Pups for positivity

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Pups for positivity

Mackenna Woods

Mackenna Woods

Mackenna Woods

Libby Darrell, Special Features Editor

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Therapy Dog Sessions 

Every student could use a much-needed break from studying, especially when it involves petting therapy dogs outside of Bertrand Library. While these furry friends visit the University all throughout the semester, they have a tendency to appear at the mid-semester slump or around finals week.

 

Psychological Benefits

Psychological studies have proven the benefits of therapy dog sessions to stressed students; these advantages include an immediate increase in happiness and energy levels with a simultaneous reduction in stress levels, as reported on the American Kennel Club’s (AKC) website. Additionally, the AKC boasts that therapy dog sessions help students cope with negative emotions and perceive more positive social support in the long-term.

 

The Susquehanna Trail Dog Training Club (STDTC) 

The therapy dogs students may spot in front of Bertrand Library belong to members of the Susquehanna Trail Dog Training Club (STDTC). STDTC has had a long relationship with the University and its students, bringing its therapy dogs to campus for at least 15 years. Habitually, these dogs will stop by the University four times a semester, including during finals, of course, and at the beginning of the year.

 

Founded in 2004 by dog trainer Dixon Cuff, the STDTC organization is run today with the help of Connie Cuff, Dixon’s wife. In addition to visiting the University’s students, the therapy dogs make trips to nursing homes, schools, prisons and hospitals. Local residents and community members interested in training one of these lovely pups can reach out to the organization about becoming a certified Canine Good Citizen.

 

Coming to Campus

The relationship with the STDTC began as an initiative of the University’s Counseling & Student Development Center to promote mindfulness and cognizant practices. This program is called the “Mindfulness Menu,” and it features other events, such as 7th Street MakerSpace collaborations, mental health yoga sessions and mindful coloring hours. This “Mindfulness Menu” aligns with the theory of Koru, a type of philosophy that utilizes traditional practices–like breathing exercises, visualization and guided meditation–to reduce stress and anxiety.

 

For the Dogs

Moreover, while the University and its Counseling & Student Development Center originally focused on forming this relationship with STDTC and their therapy dogs to provide students with coping methods for anxiety and stress, one might say that the program benefits the dogs as much as the students.

 

In memory of Dixon Cuff, the founder of STDTC, the program emphasizes the health and well-being of its dogs. The organization and its members ensure that its enrolled dogs are cared for properly and are healthy.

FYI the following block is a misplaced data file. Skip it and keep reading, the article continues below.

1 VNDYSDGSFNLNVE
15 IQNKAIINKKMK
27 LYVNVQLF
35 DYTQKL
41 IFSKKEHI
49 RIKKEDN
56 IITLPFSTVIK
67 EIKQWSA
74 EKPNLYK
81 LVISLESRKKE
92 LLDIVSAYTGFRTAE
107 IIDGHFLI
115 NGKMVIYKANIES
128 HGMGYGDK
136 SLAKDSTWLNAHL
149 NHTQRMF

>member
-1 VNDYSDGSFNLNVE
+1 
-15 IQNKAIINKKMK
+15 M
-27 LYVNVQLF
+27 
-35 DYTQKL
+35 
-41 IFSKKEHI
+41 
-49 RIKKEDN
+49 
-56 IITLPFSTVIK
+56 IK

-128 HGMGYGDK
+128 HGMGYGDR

“In his last training class Cuff had enrollees sign in and place checkmarks on a page with four columns headed, ‘Weight,’ ‘Cleaned Teeth,’ ‘Brushed Dog,’ ‘Practiced Lesson,’” Sherry Carpenter, a member and blogger of STDTC, said. In addition to being involved in training dog programs in the Susquehanna Valley, Carpenter has contributed her writings to the American Kennel Club Gazette and the Sunbury Daily Item, some of which have been awarded with the Pennsylvania Veterinary Medical Association. “Obesity was the number one problem in pets in 2005 and still is. [Cuff] was the first trainer to recognize that and encourage other dog owners to recognize it,” Carpenter said.

 

Payoff to Students 

Psychology major Abby Tate ’22 sees the scientifically-proven benefits of the therapy dog program, such as reducing stress and increasing reflection. “I think therapy dogs are beneficial to students and faculty because they bring to campus an aspect that a lot of people miss from home,” Tate said. “Lots of people have pets and miss them dearly, especially when they are stressed. The dogs allow me to pause for a few minutes and regain perspective with my stress.”

 

About the general stress induced from educational climates, Tate said, “We’re constantly pushing ourselves academically at school, and the dogs are a fun way to just come back to reality and take a breath of air during the constant chaos.”

 

Tori Bartlett ’21 has also attended the therapy dog sessions at Bertrand Library and agrees about the program’s benefits. “I think it’s actually a nice break, especially during finals when I’m studying more intensely,” Bartlett said. “The program obviously helps students destress, but it’s also good for these therapy dogs to get acquainted with large groups of people since they are training to tend to others in hospitals or nursing home communities.”

 

“It’s always a nice surprise seeing the therapy dogs on the quad or in the library,” Ally Hurdman ’21 said about her enjoyment of the program. “Often I don’t know they are coming or I forget which day it is so when I walk up to the quad to follow the same routine of going to do work, seeing the dogs there puts a smile on my face. The therapy dogs never fail to brighten my day and I see that in the people around me, too.”

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